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NATO Turns 60; Reflects On Past, Defines Future


Founded in the aftermath of World War II and at the onset of the Cold War, the North Atlantic Treaty Organization bound together western European countries, Canada and the United States to safeguard each other's security against the rising threat of the Soviet Union. Much has changed - the Soviet Union is no more, and NATO has expanded eastward.

Fighting pirates off the coast of Somalia and insurgents in the mountains of Afghanistan may not be what NATO founders had in mind 60 years ago. But that is what the alliance faces today.

The North Atlantic Treaty Organization has about 60,000 troops under its command in Afghanistan and more are on the way.

NATO leaders to discuss Afghanistan

AT NATO headquarters in Brussels, spokesman James Appathurai says Afghanistan tops the agenda at the alliance's 60th anniversary summit.

"One key element, that is Afghanistan. The U.S. president will, I am sure, wish to discuss with his allies how we adapt our strategy on Afghanistan, where do we put our resources, what do we need to do better and differently to build on the success that we have had until now," he said.

NATO leaders insist progress is being made in Afghanistan, but they acknowledge more work lies ahead.

In the Horn of Africa, off Somalia, NATO maintains a small fleet that guards against pirates.

Appathurai points out NATO has airlifted African Union peacekeeping troops into Somalia.

"It is part of the evolution of the organization to deal with security threats that we would never have dreamed of addressing 20 years ago," added Appathurai.

NATO was founded in April 1949 - with a dozen member states. The alliance bound together countries of Western Europe with the United States and Canada. Its mission: to counter the growing threat from the Soviet Union and protect against attack from Moscow or its allies in the Warsaw Pact.

A security analyst at London's International Institute for Strategic Studies, Dana Allin, says this is something NATO did very well.

"Its largest success obviously was hanging together, maintaining a credible deterrent posture and keeping the West together without having to go to war and that was a huge success," said Allin.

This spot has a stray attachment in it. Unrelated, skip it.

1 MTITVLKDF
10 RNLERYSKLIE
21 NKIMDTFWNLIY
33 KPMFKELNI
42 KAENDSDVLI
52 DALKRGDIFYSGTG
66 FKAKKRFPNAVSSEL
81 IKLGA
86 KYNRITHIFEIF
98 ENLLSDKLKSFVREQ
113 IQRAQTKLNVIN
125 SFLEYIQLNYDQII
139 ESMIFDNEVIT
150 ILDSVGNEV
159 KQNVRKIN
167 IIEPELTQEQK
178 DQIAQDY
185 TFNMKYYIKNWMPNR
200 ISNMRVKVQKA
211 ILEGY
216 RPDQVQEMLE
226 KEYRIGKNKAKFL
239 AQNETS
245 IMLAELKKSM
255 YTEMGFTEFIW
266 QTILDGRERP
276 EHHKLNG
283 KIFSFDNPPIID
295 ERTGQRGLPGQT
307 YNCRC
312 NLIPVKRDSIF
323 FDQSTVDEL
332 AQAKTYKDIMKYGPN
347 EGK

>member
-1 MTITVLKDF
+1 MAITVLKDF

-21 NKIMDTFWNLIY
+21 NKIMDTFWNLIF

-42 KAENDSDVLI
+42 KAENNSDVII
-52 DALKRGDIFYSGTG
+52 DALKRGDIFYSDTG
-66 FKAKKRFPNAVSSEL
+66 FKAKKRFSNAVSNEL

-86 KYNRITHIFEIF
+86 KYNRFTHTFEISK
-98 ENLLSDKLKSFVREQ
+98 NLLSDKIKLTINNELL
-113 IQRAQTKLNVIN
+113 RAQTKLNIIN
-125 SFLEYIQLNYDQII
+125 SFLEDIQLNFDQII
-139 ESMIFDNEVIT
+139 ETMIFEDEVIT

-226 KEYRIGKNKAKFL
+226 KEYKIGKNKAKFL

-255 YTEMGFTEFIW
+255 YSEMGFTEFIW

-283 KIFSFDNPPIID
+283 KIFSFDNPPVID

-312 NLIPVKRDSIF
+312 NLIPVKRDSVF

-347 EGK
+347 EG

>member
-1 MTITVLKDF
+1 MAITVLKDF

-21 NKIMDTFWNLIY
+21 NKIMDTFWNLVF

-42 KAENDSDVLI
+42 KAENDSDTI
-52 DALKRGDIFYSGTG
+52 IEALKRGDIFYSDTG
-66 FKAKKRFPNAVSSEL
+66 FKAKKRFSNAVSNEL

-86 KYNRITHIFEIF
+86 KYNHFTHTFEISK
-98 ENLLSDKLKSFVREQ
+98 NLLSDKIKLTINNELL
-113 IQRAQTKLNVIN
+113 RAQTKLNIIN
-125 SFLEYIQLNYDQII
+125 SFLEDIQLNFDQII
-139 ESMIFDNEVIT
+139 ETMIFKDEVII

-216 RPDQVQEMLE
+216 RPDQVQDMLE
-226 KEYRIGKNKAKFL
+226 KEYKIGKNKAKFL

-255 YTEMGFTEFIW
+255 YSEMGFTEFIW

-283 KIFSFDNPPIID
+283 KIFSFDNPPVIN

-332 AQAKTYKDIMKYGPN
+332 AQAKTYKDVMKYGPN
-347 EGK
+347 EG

NATO redefines mission

But the fall of the Soviet Union raised questions about what new purpose NATO might serve.

The early 1990s challenged NATO's traditional defensive stance. Yugoslavia began to pull apart at the seams, disintegrating into civil war, ethnic cleansing and genocide. Then came Kosovo.

"NATO was slow, the West in general was slow, to react to this. But when it did, it did so effectively," added Dana Allin.

The NATO campaign in Kosovo forced Serb forces to end their bloody campaign against Kosovo's ethnic Albanians. Following that mission came new operations and a new strategic balance in Europe. After the fall of the Soviet Union, NATO expanded eastward, taking in new members from Poland to the Baltic Republics and the Balkans, moving right up to the Russian border. Still more are waiting to join.

Russia has objected vehemently to this expansion and to plans by the United States to place a missile-defense shield in parts of Eastern Europe.

Future brings new responsibilities

Amid such unresolved issues, NATO continues looking to the future, says spokesman Apparthurai.

"What do we need to do, should we do more to fight cyber attacks, should we do more to engage in energy security, how far should NATO's reach be for operations, who should our partners be and how should we engage with them," he said.

So, should NATO go global? Security analyst, Dana Allin urges caution. He says - use NATO when it makes sense.

"It is an organization that brings a lot of countries to the table, that is the most logical place for force generation when the West wants to do something that involves military forces. That is already a lot. It is not necessary to make it [NATO] fit every crisis," he said.

New missions for the 21st century - it has been a catch-phrase at NATO headquarters and among its 26 member states. In short, "what should this 60-year-old alliance do to make sure it remains relevant?"


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